Monday, January 27, 2020

An Afternoon with Joseph Brodsky in San Francisco, December (?) 1988

Joseph Brodsky. California Street, San Francisco,
December 1988

I took this photo in San Francisco on a quiet December (?) afternoon 1988. An old friend and, by then, the latest Nobel Laureate, Brodsky came to San Francisco to give a speech at the Commonwealth Club. We met at Stanford Court Hotel and spent two, maybe three hours in intense conversation about our personal lives, reminiscences, literature, poetry, mutual friends, and of course, his new poetry. After a while, we went out for coffee, to refuel. 

We sat at a small cafe outside and continued our conversation, now about his Nobel, the shock of the prize, and what it meant to get so much money in one swoop. Though both of us were by then well established in our new American lives, in our own minds we somehow still figured as "poor immigrants." I remember his answer, offered in his usual semi-dismissive sombre voice. "Money? Now it's just one more thing to be indifferent to." We reminsced about the times both of us were much less indifferent and swapped stories about the roads to enrichment neither of us had taken. One of his stories was about a super-rich girlfriend that he decided not to marry. What was my story — I now can't recall. There probably wasn't one.

On the way back to his room, I asked him to pose for me and my new Pentax camera, with my favoritewide-angle lens. The son of a photographer, he appreciated the camera, played with it a little and took a few shots (none came out well). He and I loved the quirky fog city, traversed it on foot on many occasions, and had a warm spot for its jerky cable car, especially for the fact that it was totally legit to ride on its footboard. An unquestioned taboo in Russia, it gave us a frisson to avail ourselves of a harmless San Franciscan libertinism. I was able to take this shot just as a cable car was crossing behind him.

Back in his room, he pulled out a few pages of typescript with his new poetry. It was an event for me each time I could to hear him recite his new verse — it felt like cold water touching a parched throat. It also felt like hearing my own voice but coming from the depths that I myself could never plumb. What were the poems? I don't remember now but I may still have these unautographed sheets somewhere.

By the time he finished, we realized that he was half an hour late for the Commonwealth Club. I had a very vague idea what honor it was to speak before this august body and suggested he cancel the event so that we could spend the rest of the day together. After all, there was still North Beach and Seal Rock, and the great Dim Sum restaurant on Sansome Street... He knew better. We rushed out of the hotel. He jumped into a cab and sped off.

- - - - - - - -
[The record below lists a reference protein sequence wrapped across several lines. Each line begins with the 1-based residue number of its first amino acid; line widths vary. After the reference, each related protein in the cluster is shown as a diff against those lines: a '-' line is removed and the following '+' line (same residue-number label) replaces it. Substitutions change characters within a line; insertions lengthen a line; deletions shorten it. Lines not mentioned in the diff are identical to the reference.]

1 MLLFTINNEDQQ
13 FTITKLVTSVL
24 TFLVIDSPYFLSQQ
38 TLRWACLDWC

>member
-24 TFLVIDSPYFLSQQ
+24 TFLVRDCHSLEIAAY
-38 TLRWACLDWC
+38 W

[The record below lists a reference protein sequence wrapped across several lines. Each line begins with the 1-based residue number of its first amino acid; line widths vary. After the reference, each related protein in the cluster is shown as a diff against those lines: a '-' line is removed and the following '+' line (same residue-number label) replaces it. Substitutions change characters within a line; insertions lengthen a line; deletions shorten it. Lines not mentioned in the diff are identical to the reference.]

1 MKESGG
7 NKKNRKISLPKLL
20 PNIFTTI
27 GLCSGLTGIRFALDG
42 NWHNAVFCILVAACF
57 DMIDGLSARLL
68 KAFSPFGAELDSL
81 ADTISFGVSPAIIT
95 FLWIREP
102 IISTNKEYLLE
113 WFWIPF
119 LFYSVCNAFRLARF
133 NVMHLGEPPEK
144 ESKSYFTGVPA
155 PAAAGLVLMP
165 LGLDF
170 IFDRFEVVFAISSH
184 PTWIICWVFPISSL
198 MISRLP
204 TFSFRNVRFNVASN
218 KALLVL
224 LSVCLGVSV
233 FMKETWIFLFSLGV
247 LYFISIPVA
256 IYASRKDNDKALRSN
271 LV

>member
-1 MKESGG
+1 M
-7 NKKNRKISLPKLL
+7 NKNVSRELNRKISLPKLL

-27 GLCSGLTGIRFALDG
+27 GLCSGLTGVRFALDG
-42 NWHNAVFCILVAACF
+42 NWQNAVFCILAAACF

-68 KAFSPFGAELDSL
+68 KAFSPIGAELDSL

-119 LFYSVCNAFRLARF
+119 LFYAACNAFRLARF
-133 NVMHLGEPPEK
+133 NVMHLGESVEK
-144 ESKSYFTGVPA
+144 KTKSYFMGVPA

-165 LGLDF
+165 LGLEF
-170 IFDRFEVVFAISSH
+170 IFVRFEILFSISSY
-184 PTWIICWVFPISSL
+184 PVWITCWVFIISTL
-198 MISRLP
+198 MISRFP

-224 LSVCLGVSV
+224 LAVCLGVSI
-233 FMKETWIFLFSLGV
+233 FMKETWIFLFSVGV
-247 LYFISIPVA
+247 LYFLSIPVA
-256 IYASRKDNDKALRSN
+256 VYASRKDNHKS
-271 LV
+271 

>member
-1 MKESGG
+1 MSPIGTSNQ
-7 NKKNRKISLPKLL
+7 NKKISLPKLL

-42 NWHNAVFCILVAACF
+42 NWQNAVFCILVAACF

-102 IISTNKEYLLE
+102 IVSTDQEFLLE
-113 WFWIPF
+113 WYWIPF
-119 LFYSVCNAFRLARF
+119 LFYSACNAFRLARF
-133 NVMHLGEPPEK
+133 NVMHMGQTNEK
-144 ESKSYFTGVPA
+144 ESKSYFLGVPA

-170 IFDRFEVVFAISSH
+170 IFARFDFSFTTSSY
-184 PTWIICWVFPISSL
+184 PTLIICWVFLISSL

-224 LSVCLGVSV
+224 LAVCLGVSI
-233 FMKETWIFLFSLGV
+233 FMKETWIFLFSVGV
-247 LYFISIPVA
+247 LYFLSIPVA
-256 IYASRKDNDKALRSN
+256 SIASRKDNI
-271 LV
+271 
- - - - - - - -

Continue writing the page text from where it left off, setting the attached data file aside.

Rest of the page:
The audience at the Club was patient. Brodsky was only forty minutes late. The MC introduced him by saying that among the presidents, prime ministers, Cardinals, authors, and other notables who had ever spoken at the Club, he was the first one to keep the audience waiting for almost an hour. All laughed, uncomfortably, no doubt. In the end though, I am sure they were all happy he managed to show up. No doubt, the poet laureate made sure that they spent the next hour excited, charmed, and entertained.

This year Joseph would have turned 80. I miss him as much as a quarter century ago when I first learned of his death. I had recently mailed him a pair of Soviet Navy undershirts — they were all the rage among boys in our childhood — wishing him and his wife happy sailing together. He was touched and sent me a post-card with a poem, in English. The verse was addressed to me and invoked my book about our other favorite Joseph, Osip Mandelstam (A Coat of Many Colors). The very language of the poem alluded to an underlying motif in our friendship: the love of English we shared and our life-long dedication to the cause of making it our own. Our friendship, in fact, may have begun back in the 1960s in Moscow over a discussion of Auden’s poetry. He began reciting “Memory of W. B. Yeats” in his vatic baritone, and I finished it for him in my own Muscovite high-pitched voice.

Back in January 1996, I drafted a ditty in response but hesitated to let go of it, afraid of spooking the good fortune of having a poem dedicated to me. He died before I made up my mind. I cherish the postcard...

Berkeley, 27 January 2020.

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